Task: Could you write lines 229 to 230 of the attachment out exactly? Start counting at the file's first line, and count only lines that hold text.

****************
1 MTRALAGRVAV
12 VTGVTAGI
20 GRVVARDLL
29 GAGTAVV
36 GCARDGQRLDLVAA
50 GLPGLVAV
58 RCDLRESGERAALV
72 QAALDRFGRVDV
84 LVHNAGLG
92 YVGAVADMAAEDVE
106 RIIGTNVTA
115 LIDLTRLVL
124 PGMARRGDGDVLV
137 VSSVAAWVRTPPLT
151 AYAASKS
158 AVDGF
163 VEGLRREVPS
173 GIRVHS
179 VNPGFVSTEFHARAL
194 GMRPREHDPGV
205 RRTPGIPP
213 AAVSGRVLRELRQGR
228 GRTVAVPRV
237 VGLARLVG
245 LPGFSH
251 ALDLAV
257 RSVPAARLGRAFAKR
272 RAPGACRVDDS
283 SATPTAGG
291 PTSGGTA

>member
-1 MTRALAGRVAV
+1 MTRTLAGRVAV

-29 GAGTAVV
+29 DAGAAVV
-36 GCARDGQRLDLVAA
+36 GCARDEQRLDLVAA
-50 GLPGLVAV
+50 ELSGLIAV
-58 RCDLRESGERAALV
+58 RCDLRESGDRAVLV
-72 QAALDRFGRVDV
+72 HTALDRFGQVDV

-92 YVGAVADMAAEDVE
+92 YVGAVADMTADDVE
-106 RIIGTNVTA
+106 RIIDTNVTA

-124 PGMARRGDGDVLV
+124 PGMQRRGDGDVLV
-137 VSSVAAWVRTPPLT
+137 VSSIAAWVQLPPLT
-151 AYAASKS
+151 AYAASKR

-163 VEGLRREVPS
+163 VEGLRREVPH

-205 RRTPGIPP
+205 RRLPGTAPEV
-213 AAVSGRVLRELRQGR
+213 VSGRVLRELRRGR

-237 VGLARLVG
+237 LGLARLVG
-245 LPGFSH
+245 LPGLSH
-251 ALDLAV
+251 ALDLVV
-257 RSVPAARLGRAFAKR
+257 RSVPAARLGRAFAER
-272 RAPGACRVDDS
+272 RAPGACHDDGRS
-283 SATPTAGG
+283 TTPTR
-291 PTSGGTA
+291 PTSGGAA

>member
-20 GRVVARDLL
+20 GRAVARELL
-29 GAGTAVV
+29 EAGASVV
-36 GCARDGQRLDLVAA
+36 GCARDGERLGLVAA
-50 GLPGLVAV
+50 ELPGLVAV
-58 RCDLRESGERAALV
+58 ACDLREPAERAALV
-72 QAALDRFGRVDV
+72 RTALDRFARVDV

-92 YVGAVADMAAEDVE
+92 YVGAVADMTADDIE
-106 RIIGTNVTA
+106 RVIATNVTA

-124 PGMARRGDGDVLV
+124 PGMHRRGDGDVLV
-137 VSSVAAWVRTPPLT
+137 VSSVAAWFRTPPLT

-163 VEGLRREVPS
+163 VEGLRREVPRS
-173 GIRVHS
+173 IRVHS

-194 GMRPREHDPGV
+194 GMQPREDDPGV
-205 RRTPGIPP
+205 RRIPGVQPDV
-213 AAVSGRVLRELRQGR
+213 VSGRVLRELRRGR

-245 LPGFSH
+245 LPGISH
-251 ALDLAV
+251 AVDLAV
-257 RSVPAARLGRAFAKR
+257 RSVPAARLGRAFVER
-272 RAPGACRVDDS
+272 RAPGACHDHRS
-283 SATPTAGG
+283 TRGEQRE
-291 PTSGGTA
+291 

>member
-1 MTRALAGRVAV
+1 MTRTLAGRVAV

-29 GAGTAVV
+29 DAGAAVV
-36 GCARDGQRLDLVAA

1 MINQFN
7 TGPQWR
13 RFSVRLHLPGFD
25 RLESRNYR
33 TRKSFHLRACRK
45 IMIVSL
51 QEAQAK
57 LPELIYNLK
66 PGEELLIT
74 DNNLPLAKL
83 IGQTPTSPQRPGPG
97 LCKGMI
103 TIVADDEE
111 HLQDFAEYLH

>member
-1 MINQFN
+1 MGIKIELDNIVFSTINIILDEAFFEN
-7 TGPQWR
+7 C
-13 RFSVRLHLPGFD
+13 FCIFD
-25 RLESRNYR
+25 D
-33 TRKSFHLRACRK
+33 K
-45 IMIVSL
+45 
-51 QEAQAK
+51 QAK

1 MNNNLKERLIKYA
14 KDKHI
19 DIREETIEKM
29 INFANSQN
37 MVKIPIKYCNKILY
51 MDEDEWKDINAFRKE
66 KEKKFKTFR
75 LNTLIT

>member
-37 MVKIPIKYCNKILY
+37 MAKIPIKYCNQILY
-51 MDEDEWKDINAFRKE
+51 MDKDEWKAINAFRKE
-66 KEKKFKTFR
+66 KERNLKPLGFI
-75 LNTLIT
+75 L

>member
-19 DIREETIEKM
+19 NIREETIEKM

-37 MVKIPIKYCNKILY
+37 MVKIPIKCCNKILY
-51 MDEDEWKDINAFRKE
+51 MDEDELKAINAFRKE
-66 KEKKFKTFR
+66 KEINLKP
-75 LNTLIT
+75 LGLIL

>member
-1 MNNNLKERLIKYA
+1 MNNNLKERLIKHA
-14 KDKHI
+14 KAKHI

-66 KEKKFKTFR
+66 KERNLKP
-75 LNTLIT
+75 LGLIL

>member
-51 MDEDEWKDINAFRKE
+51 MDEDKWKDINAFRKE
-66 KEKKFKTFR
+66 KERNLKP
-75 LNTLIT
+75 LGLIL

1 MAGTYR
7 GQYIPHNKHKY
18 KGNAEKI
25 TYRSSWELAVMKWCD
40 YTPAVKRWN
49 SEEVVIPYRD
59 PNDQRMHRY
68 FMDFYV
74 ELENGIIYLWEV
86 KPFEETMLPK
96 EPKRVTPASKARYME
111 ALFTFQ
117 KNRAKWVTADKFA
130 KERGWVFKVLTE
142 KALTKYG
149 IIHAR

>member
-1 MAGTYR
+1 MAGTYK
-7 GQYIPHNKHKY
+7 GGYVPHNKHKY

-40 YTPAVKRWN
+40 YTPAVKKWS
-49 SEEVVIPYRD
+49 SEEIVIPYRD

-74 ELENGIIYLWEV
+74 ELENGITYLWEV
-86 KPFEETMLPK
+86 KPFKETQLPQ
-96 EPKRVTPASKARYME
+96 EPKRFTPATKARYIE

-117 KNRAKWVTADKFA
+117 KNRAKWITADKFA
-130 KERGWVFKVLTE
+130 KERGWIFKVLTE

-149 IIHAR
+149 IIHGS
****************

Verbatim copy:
-130 KERGWVFKVLTE
+130 KERGWIFKVLTE